Teses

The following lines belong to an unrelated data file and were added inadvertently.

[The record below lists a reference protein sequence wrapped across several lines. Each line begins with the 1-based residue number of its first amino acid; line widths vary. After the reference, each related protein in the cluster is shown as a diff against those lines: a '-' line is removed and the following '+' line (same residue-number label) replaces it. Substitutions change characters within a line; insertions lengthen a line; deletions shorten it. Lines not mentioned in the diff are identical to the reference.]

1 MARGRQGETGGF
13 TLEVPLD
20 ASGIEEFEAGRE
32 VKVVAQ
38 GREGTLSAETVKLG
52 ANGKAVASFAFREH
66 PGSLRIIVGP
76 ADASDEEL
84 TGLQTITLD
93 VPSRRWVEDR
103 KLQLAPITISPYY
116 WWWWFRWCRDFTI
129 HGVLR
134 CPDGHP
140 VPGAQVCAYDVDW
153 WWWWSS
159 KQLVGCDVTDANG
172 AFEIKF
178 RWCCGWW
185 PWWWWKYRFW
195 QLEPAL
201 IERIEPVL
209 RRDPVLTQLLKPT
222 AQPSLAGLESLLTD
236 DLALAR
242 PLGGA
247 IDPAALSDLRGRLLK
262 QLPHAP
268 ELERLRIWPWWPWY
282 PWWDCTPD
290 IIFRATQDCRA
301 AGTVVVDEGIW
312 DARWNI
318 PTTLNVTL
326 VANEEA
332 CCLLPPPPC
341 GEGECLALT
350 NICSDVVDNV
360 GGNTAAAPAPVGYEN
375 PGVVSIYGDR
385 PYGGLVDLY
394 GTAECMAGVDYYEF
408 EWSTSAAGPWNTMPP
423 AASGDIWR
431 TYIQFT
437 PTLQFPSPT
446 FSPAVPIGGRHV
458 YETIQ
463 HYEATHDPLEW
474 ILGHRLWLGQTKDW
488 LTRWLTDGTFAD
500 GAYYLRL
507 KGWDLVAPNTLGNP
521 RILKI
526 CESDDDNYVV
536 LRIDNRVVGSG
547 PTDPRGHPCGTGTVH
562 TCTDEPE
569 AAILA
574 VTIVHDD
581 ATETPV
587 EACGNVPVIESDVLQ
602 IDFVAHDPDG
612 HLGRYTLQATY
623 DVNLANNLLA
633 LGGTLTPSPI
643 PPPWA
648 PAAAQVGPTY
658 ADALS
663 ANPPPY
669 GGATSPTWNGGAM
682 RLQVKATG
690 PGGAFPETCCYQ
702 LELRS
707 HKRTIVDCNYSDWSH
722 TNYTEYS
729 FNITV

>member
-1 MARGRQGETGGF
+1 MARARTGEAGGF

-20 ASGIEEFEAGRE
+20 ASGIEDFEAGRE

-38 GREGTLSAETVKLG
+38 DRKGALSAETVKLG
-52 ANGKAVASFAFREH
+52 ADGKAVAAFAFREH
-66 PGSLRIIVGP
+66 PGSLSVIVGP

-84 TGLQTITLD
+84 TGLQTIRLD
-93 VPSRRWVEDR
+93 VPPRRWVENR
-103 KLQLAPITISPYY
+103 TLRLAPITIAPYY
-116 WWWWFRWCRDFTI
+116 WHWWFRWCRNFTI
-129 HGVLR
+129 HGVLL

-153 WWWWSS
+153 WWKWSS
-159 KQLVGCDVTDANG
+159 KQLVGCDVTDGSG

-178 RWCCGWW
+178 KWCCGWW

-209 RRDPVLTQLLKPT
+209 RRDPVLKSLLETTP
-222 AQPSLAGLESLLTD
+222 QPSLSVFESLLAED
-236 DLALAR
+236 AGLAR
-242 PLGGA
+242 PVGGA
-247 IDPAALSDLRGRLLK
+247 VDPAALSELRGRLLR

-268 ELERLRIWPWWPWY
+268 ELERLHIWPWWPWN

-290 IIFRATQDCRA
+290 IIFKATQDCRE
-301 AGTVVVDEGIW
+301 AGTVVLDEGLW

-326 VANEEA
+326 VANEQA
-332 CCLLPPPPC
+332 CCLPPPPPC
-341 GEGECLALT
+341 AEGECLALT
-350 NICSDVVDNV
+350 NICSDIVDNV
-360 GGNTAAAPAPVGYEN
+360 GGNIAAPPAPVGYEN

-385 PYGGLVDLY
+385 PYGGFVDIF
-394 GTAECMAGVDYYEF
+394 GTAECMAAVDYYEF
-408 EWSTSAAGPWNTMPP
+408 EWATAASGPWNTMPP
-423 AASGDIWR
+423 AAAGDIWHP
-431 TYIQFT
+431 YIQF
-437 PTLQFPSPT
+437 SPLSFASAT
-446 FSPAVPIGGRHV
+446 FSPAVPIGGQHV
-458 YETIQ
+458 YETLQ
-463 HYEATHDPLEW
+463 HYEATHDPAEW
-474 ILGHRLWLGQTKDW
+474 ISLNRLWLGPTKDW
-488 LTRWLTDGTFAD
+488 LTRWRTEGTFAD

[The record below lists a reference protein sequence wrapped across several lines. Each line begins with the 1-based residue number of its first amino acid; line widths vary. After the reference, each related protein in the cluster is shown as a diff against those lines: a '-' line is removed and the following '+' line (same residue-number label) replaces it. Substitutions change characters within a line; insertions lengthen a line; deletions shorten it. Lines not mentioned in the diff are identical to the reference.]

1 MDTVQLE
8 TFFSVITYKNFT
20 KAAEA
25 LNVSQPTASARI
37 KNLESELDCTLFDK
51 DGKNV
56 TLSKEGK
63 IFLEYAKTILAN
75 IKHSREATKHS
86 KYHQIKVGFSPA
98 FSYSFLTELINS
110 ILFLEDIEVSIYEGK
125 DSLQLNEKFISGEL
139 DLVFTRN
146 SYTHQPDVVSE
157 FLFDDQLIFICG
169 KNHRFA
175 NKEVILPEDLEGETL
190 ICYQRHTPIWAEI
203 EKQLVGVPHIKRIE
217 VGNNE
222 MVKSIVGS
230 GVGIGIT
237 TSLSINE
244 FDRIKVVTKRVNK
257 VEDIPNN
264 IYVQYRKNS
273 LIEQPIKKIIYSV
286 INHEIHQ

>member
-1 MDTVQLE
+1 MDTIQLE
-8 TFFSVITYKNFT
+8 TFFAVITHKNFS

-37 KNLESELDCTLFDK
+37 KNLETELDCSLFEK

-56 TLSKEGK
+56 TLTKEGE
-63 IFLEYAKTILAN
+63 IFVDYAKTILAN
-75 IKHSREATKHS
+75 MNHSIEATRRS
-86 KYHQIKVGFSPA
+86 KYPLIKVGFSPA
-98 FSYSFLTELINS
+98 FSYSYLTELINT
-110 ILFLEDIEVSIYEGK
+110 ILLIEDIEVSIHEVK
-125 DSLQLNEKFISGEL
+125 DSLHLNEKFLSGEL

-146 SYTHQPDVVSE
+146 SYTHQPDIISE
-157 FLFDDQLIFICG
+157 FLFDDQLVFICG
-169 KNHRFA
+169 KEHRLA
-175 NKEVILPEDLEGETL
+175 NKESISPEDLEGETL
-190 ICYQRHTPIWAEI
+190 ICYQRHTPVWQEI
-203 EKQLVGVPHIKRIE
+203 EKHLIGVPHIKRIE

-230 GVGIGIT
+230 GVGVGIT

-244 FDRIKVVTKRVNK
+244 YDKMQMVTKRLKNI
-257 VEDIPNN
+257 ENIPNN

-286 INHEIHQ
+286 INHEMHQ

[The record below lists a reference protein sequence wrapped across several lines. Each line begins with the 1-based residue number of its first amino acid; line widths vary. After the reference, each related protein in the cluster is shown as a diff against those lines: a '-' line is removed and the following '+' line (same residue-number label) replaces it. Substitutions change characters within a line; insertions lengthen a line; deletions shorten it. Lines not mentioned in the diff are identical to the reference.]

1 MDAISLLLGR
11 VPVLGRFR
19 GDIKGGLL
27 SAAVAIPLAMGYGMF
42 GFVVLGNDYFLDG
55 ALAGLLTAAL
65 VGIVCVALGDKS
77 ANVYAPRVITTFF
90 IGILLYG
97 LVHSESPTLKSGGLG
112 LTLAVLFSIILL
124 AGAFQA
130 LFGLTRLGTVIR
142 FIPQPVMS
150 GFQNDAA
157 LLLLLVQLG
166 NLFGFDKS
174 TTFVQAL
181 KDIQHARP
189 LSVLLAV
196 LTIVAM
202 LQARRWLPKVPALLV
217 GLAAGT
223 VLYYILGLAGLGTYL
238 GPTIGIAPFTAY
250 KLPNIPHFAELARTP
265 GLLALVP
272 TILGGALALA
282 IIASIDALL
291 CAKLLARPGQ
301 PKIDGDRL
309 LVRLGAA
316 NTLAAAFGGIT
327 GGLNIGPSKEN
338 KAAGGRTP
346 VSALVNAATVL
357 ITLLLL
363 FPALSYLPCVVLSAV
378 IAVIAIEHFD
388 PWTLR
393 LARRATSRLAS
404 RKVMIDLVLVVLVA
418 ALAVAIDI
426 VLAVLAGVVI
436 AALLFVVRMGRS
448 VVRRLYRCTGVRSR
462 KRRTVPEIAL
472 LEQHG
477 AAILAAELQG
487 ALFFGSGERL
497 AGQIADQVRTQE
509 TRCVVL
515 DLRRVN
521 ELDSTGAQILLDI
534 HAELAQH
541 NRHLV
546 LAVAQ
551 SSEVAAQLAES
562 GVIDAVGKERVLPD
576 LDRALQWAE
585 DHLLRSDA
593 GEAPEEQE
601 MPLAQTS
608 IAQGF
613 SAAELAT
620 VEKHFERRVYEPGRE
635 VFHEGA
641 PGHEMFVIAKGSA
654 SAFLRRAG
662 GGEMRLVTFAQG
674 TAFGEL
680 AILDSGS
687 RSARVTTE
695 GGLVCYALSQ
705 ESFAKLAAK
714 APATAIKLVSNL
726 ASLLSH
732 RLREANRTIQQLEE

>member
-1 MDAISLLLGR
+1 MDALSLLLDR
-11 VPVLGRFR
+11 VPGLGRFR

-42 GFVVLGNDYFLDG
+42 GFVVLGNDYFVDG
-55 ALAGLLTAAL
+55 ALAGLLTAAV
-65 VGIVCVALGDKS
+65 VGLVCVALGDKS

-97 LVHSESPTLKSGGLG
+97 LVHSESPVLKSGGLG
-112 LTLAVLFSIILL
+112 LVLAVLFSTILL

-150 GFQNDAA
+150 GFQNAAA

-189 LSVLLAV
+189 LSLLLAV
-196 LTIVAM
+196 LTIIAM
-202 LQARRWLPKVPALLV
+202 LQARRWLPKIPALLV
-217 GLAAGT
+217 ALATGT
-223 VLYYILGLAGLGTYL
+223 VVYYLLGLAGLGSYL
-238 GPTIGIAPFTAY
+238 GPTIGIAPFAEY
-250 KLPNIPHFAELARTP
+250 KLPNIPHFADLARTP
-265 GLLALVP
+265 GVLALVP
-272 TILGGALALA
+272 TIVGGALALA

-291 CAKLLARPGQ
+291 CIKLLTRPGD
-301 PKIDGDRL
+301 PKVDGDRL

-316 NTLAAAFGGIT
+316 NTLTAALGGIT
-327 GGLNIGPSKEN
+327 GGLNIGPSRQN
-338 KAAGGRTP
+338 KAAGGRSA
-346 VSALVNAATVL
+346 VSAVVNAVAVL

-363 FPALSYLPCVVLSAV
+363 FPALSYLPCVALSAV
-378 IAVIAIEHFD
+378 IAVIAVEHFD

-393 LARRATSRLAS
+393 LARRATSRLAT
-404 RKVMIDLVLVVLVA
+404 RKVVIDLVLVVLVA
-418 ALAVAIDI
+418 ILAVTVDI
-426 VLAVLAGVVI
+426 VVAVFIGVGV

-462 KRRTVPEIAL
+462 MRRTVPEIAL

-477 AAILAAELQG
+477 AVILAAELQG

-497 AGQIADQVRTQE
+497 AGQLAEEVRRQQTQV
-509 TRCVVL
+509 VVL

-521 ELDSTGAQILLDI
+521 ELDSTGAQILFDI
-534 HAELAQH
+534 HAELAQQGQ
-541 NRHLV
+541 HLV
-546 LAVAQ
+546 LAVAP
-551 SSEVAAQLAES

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Medium to large-bodied terrestrial mammals have a wide diversity of forms, life history, behaviour, physiology, and consequently a high diversity of ecological roles played in natural and human-modified ecosystems. Ecological functions such as seed dispersal, seed predation, pollination, population control, nutrient cycling and transport, and ecosystem engineering help maintain tropical ecosystems and regulate species diversity. Ecosystem engineers are species that by their presence and/or activity alter the biotic and abiotic environment, modulating the availability of resources and modifying habitat structure for other species. The way organisms can affect each other is diverse and occurs mainly through ecological interactions such as predation, competition and commensalism or facilitation, which in turn encompass several ecological processes such as pollination, dispersal, herbivory and prey control. The first chapter of this thesis assessed the role of Priodontes maximus (Giant Armadillo; tatu canastra) as an ecosystem engineer in southwestern Amazonian forests. Our results showed that a wide diversity of terrestrial vertebrates benefit from P. maximus burrows. Sites with high local diversity tend to increase the amount of interactions between vertebrate species and armadillo burrows. In addition, we identified the purpose for which most vertebrates use the burrows of this large excavator, showing that the interaction established in the burrows is broadly and strongly connected for a variety of purposes. In the second chapter of this thesis, I examine how medium and large-bodied mammals can interfere with the regeneration process of man-made treefall clearings formed by low-impact selective logging in southwestern Amazonia. Based on the relative abundance of species, damage to artificial seedlings was measured within both clearings and otherwise comparable shaded-understorey environments. Based on the results, I can infer that medium and large mammals affect seedling recruitment process in clearings. The impact of mammal-induced seedling mortality (via trampling and/or herbivory) is much greater within natural and logging clearings than in closed understorey environments.